Finally in Korea!
So, after 6 years of U.S, I've finally made it to Korea. But I have to tell you, 13-hour long-haul intercontinental flight did feel like forever. I just don't know how flight attendants can do it so regularly.
"Transition" wise, I eased into the cultural aspect almost instantaneously. Surprisingly many things resembled how they were back "home" (reverse cultural flow? lol) and since it's my home country, after all, I felt at home again.
Physically though, it's a bit different story. I'm going through this massive jet lag (lol). It's 5 in the morning and I woke up naturally and am writing this post...
To note some of my observations so far, here are some thoughts:
- You can walk to everywhere. It is almost like NYC, but even better. Retail places/entertainment spots are so concentrated that if you enter a block, you can do everything you want right there.
- Things are open late in general. Morning glory, a stationary store was open until 11 pm in the night. Weird that I went there and bought 2 pens, but even weirder that it is still open.
- Coin Karaoke was a total culture shock and a very interesting business model. Instead of paying $40 ish for an hour of karaoke, you can pay $0.50 for a song in a very tiny booth (fits 3 people max). Essentially, it's diversifying the traffic in hopes of offsetting the big customers with a lot greater volume.
- Convenient store. Literally 30 steps away from my apartment and I can buy nearly anything I want (they were selling a small Jagermeister... I'm done). Of course, the store is open 24/7.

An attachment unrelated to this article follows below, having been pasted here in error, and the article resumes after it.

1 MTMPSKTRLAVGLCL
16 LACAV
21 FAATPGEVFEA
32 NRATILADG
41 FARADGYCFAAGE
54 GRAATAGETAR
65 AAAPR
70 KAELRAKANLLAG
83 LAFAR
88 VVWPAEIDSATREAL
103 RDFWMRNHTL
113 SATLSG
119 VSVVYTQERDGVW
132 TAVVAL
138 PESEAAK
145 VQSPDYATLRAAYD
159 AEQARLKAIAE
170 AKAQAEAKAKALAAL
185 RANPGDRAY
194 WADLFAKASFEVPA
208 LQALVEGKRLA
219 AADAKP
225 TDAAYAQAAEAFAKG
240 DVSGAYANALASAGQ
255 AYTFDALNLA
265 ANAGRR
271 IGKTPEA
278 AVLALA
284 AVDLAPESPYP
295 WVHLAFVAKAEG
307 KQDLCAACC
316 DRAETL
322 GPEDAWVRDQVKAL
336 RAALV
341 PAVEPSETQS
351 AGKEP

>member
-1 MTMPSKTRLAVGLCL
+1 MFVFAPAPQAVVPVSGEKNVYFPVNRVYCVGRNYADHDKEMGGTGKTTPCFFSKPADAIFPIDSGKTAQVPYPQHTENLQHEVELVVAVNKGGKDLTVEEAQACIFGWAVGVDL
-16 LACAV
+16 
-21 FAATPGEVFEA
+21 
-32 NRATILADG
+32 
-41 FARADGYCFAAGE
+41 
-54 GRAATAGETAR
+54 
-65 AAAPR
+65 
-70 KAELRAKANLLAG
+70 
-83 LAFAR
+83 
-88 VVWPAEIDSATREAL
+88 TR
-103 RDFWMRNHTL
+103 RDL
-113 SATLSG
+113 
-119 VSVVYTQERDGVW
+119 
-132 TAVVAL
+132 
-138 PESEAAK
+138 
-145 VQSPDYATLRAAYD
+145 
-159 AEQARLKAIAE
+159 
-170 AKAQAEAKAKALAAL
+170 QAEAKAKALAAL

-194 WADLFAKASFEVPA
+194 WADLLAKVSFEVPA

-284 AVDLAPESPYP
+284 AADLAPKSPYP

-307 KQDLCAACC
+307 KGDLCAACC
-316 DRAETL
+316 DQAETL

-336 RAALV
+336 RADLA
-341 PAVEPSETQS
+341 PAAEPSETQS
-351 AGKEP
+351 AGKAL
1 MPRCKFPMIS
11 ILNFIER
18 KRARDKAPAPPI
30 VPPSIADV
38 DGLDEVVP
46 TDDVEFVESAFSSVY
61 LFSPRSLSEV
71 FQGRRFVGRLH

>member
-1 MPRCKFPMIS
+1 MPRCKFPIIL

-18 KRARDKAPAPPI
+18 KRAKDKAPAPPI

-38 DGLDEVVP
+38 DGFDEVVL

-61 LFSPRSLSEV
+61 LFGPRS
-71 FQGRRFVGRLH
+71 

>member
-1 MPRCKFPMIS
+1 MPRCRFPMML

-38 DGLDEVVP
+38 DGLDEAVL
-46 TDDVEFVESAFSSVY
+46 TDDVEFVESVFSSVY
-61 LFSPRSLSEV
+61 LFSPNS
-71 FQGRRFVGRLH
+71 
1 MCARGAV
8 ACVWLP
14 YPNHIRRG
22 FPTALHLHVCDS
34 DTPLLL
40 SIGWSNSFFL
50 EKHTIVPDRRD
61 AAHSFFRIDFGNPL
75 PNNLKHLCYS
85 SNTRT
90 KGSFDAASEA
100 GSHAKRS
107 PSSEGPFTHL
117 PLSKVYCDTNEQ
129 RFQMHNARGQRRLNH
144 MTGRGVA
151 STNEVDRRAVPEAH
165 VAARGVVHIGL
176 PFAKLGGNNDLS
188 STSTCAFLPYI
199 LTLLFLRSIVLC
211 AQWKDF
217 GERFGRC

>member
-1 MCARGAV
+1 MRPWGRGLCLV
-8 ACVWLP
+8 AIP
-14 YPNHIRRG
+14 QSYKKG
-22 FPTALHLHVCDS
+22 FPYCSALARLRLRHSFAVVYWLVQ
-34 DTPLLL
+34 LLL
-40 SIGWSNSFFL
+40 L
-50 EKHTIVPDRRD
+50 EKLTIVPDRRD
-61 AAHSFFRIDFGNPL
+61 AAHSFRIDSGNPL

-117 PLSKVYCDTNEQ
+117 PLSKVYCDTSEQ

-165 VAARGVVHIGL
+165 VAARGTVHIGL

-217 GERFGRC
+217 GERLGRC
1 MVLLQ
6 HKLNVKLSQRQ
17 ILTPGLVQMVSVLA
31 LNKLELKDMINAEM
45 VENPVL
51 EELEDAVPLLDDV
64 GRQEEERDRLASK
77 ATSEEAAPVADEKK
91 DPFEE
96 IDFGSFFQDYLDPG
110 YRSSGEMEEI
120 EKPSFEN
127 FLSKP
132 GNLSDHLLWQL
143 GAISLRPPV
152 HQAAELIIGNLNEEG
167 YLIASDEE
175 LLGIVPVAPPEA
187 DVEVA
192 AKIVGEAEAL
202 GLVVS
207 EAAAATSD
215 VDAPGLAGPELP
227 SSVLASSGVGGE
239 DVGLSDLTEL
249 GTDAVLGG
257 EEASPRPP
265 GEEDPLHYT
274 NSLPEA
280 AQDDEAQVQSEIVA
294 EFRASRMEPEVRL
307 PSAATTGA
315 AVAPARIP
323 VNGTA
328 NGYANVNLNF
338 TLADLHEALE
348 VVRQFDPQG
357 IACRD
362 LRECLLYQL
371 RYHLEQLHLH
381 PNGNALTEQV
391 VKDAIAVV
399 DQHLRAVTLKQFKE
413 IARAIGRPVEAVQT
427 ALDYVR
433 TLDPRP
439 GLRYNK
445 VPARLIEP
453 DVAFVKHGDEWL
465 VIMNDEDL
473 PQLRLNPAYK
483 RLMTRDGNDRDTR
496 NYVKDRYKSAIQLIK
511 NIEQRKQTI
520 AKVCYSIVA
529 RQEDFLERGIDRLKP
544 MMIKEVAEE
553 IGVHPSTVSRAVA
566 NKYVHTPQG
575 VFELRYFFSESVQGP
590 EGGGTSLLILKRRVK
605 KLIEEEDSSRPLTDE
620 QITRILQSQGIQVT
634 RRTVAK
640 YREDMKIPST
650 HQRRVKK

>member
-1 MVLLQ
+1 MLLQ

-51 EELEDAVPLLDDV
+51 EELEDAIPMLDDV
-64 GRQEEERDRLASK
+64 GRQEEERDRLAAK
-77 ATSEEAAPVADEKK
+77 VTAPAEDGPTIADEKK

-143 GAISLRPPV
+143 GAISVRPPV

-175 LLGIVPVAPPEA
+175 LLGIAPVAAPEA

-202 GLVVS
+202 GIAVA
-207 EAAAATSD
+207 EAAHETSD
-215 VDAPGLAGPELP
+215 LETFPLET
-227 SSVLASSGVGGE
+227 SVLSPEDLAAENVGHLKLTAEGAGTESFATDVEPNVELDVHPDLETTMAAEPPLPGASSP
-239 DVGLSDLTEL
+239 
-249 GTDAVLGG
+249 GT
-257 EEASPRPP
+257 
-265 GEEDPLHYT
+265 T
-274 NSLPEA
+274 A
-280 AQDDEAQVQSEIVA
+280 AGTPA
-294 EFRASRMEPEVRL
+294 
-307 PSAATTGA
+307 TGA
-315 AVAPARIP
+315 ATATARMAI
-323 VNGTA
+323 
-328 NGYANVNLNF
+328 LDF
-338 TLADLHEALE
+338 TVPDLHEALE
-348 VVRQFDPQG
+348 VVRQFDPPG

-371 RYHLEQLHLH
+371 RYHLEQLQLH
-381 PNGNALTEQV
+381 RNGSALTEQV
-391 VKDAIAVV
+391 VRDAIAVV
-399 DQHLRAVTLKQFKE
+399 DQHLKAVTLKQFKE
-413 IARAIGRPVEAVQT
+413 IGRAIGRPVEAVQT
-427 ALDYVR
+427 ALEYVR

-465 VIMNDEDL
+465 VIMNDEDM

- Flight attendants in Korean air are literally some of the prettiest people in the world.
some bad things
- Air quality. When first saw people wearing masks, I casually thought they were doing it more for fashion. I realized it may be out of necessity. Anywhere I've been to so far, the air is very dusty/unclear. It feels like there's fogs, but they are tiny dust particles. Last night when I wiped my face off with a cotton swab, I was surprised to find out that there's so much stuff on my face. Back "home" (idk which one's real home), I saw barely anything.
- No car. I guess I've spoiled myself over the past 2 years? The idea of taking a metro to go anywhere daunts me. I can't handle the inconvenience and the thought of detouring due to routes...
- Diry buildings. Buildings here are dirty and old unless you go to fancy parts of the city. I guess the rental income doesn't justify cleaning the building and there's enough traffic flow already? I learned that brick and mortar stores in America are actually very well maintained.
- I miss my mom.. lol!